The third series was inspired by the poetry of Charles-Antoine Nau, which was in turn inspired by visits to the Caribbean and, in particular, Martinique.

Years after Nau’s death, Matisse decided to create an album of poems, linked to a series of lithographic studies of models from Martinique.

The project began in 1945 and was completed by midway through the following year, but the album remained unpublished.

In 1972, 18 years after the artist’s death, his heirs and Fernand Moulot, the intended printer, agreed to print the album as Poésies Antillaises.

Portrait of Charles-Antoine Nau
“I have always considered drawing not as an exercise of particular dexterity … but as a means deliberately simplified so as to give simplicity and spontaneity to the expression, which should speak without clumsiness, directly to the mind of the spectator,” stated Matisse.

Here we see that simplicity in all its beauty: works that seem at once light years away from the bright textures and decoration that filled so many of the artist’s canvases, and yet also so instantly recognisable as works by the same man.

As if to remind us of the contrast and connection, a cabinet holds a vividly-coloured lithograph of a cut out from 1954, the year of Matisse’s death.

It is a joy to be able to let the eye take a walk around the lines of such deceptively straightforward drawings – a reminder (were it needed) of Matisse’s timelessness.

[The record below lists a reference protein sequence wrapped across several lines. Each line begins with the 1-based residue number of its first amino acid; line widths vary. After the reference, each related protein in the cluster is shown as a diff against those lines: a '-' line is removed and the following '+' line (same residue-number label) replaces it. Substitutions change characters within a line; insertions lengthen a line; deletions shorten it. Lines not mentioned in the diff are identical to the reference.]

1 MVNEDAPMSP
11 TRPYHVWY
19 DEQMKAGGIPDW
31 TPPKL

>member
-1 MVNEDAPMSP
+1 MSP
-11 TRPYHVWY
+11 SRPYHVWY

Matisse – The advantage of permanence opens tonight and runs until 30 October at Eames Fine Art Gallery, 58 Bermondsey Street, London SE1 3UD.

Find out more at

Ballade von den Seeräubern (Ballad of the Pirates)

For National Poetry Day 2016

Ballade von den Seeräubern (Ballad of the Pirates)

Frantic with brandy from their plunder
Drenched in the blackness of the gale
Splintered by frost and stunned by thunder
Hemmed in the crows-nest, ghostly pale
Scorched by the sun through tattered shirt
(The winter sun kept them alive)
Amid starvation, sickness, dirt
So sang the remnant that survived:
Oh heavenly sky of streaming blue!
Enormous wind, the sails blow free!
Let wind and heavens go hang! But oh
Sweet Mary, let us keep the sea!

No waving fields with gentle breezes
Or dockside bar with raucous band
No dance hall warm with gin and kisses
No gambling hall kept them on land.
They very quickly tired of fighting
By midnight girls began to pall:
Their rotten hulk seemed more inviting
That ship without a flag at all.
Oh heavenly sky of streaming blue!
Enormous wind, the sails blow free!
Let wind and heavens go hang! But oh
Sweet Mary, let us keep the sea!

Riddled with rats, its bilges oozing
With pestilence and puke and piss
They swear by her when they're out boozing
And cherish her just as she is.
In storms they'll reckon their position
Lashed to the halyards by their hair:
They'd go to heaven on one condition -
That she can find a mooring there.
Oh heavenly sky of streaming blue!
Enormous wind, the sails blow free!